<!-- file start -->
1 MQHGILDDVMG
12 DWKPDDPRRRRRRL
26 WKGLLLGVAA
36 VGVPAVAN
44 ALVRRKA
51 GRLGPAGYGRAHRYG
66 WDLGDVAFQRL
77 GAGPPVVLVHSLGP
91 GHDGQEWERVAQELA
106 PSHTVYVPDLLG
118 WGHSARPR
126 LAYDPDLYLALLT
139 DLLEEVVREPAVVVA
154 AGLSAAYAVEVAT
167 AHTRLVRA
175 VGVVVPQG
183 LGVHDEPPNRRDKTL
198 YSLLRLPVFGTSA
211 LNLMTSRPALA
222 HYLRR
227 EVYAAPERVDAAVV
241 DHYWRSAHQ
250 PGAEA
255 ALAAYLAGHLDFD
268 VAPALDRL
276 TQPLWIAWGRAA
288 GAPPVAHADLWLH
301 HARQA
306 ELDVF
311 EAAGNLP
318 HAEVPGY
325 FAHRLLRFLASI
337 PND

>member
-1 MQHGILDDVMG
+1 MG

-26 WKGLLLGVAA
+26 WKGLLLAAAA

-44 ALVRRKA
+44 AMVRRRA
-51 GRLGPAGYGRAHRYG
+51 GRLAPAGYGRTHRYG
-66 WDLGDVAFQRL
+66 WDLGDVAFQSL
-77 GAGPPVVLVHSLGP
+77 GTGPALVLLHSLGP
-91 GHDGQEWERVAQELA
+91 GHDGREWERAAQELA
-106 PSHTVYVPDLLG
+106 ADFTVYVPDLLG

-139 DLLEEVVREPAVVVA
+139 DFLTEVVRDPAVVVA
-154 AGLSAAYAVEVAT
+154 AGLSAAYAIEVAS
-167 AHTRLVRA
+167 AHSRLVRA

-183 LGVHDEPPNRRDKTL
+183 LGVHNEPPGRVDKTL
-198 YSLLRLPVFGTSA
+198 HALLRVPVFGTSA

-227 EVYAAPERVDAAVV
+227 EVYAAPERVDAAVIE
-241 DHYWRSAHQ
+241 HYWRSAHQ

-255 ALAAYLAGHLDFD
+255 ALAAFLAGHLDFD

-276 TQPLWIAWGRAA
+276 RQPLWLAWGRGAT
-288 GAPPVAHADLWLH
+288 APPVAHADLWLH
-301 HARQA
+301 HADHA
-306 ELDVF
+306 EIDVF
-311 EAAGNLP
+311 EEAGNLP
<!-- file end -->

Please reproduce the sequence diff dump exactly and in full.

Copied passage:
1 MQHGILDDVMG
12 DWKPDDPRRRRRRL
26 WKGLLLGVAA
36 VGVPAVAN
44 ALVRRKA
51 GRLGPAGYGRAHRYG
66 WDLGDVAFQRL
77 GAGPPVVLVHSLGP
91 GHDGQEWERVAQELA
106 PSHTVYVPDLLG
118 WGHSARPR
126 LAYDPDLYLALLT
139 DLLEEVVREPAVVVA
154 AGLSAAYAVEVAT
167 AHTRLVRA
175 VGVVVPQG
183 LGVHDEPPNRRDKTL
198 YSLLRLPVFGTSA
211 LNLMTSRPALA
222 HYLRR
227 EVYAAPERVDAAVV
241 DHYWRSAHQ
250 PGAEA
255 ALAAYLAGHLDFD
268 VAPALDRL
276 TQPLWIAWGRAA
288 GAPPVAHADLWLH
301 HARQA
306 ELDVF
311 EAAGNLP
318 HAEVPGY
325 FAHRLLRFLASI
337 PND

>member
-1 MQHGILDDVMG
+1 MG

-26 WKGLLLGVAA
+26 WKGLLLAAAA

-44 ALVRRKA
+44 AMVRRRA
-51 GRLGPAGYGRAHRYG
+51 GRLAPAGYGRTHRYG
-66 WDLGDVAFQRL
+66 WDLGDVAFQSL
-77 GAGPPVVLVHSLGP
+77 GTGPALVLLHSLGP
-91 GHDGQEWERVAQELA
+91 GHDGREWERAAQELA
-106 PSHTVYVPDLLG
+106 ADFTVYVPDLLG

-139 DLLEEVVREPAVVVA
+139 DFLTEVVRDPAVVVA
-154 AGLSAAYAVEVAT
+154 AGLSAAYAIEVAS
-167 AHTRLVRA
+167 AHSRLVRA

-183 LGVHDEPPNRRDKTL
+183 LGVHNEPPGRVDKTL
-198 YSLLRLPVFGTSA
+198 HALLRVPVFGTSA

-227 EVYAAPERVDAAVV
+227 EVYAAPERVDAAVIE
-241 DHYWRSAHQ
+241 HYWRSAHQ

-255 ALAAYLAGHLDFD
+255 ALAAFLAGHLDFD

-276 TQPLWIAWGRAA
+276 RQPLWLAWGRGAT
-288 GAPPVAHADLWLH
+288 APPVAHADLWLH
-301 HARQA
+301 HADHA
-306 ELDVF
+306 EIDVF
-311 EAAGNLP
+311 EEAGNLP